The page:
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Thursday, June 04, 2020

Dump milk, bury vegetables: Losses mount for US farmers during Covid-19 lockdown

Dairy Farmers of America, the nation's largest dairy cooperative, has estimated that at least 3.7 million gallons of milk is being dumped each day.

By: Express Web Desk | New Delhi | Updated: April 12, 2020 6:31:59 pm
coronavirus, coronavirus US, US coronavirus cases, US coronavirus pandemic, coronavirus pandemic, World news, Indian Express In this Wednesday, April 1, 2020 photo, Ryan Eble, left, and his father, Chris, talk in their milk house while fresh milk gushes down a drain at the Eble family’s Golden E Dairy near West Bend, Wisconsin. (Mark Hoffman/Milwaukee Journal-Sentinel via AP)

With schools and restaurants shut in the US, a bulk of the American farmers have been forced to dump most of their produce as they find few takers due to the coronavirus restrictions in the country, according to a New York Times report.

Dairy Farmers of America, the nation’s largest dairy cooperative, has estimated that at least 3.7 million gallons of milk are being dumped each day. It also added that more than 7 lakh unhatched eggs are being smashed because of the pandemic.

A beans and cabbage farm owner, Paul Allen, was forced to destroy several pounds of the vegetables as the restaurants in the nation are closed and people are buying them less. “It’s heartbreaking,” Allen, co-owner of R.C. Hatton, told NYT.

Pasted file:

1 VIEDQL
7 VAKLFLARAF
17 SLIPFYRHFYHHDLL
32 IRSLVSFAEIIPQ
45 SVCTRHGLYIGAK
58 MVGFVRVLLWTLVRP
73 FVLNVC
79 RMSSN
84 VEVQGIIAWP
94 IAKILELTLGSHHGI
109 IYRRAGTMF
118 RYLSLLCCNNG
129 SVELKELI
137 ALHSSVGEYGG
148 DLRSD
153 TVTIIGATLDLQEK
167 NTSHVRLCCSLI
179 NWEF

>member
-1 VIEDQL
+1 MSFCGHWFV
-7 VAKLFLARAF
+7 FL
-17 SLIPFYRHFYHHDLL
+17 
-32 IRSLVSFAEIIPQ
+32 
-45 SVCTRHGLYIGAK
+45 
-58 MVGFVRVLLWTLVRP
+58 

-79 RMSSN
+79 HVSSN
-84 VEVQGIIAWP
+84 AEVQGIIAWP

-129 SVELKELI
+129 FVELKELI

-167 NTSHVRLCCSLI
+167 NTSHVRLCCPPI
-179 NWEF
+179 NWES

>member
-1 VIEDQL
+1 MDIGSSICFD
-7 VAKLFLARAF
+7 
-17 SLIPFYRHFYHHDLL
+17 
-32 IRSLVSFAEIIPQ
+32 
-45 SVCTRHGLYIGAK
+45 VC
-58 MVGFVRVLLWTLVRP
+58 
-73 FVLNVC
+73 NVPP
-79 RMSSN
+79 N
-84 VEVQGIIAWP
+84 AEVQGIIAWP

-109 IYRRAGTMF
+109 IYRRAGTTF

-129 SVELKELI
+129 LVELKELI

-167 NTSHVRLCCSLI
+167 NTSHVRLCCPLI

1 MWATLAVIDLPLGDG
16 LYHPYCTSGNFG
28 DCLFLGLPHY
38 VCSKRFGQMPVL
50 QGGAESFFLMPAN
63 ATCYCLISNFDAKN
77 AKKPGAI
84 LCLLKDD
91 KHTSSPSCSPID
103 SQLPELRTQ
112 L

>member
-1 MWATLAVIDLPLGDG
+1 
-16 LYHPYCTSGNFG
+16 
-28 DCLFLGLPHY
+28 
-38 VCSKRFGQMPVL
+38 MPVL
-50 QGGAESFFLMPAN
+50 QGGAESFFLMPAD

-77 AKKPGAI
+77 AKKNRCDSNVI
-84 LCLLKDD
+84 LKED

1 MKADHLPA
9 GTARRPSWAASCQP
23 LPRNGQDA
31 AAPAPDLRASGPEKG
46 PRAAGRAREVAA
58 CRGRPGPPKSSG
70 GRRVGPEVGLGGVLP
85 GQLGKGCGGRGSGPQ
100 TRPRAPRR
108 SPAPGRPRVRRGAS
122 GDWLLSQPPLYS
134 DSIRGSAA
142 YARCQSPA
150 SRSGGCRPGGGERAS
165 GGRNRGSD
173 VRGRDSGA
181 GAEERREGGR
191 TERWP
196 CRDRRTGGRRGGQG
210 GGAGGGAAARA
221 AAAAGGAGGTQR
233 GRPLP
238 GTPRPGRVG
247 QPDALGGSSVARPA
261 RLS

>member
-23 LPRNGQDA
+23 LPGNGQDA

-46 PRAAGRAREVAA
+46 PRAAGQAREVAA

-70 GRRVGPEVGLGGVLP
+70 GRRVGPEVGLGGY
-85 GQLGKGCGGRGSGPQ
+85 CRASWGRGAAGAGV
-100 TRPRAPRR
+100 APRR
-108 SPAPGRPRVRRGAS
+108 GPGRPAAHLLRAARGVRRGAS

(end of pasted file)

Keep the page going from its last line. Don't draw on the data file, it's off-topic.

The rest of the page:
Data shows that many Americans these day prepare their own meals instead of eating out or ordering-in. “People don’t make onion rings at home,” said Shay Myers, a third-generation onion farmer, who has fields on the border of Oregon and Idaho.

“There is no way to redistribute the quantities that we are talking about,” Myers added.

The International Dairy Foods Association said that about 5 per cent of the nation’s dairy products are being dumped and the amount is expected to double if the lockdown period is extended over the next few months.

“To purchase from a whole new set of farmers and suppliers — it takes time, it takes knowledge, you have to find the people, develop the contracts,” said Janet Poppendieck, an expert on poverty and food assistance.

All that the farmers can hope is that by the next batch of vegetables is ready for harvest, the nation’s economy would have restarted.

The same kind of problems are being faced by poultry plants that were set up to distribute chicken to restaurants rather than stores. With so many problems, many companies had even considered euthanizing chickens to avoid selling them at unprofitable rates.

(With inputs from New York Times)

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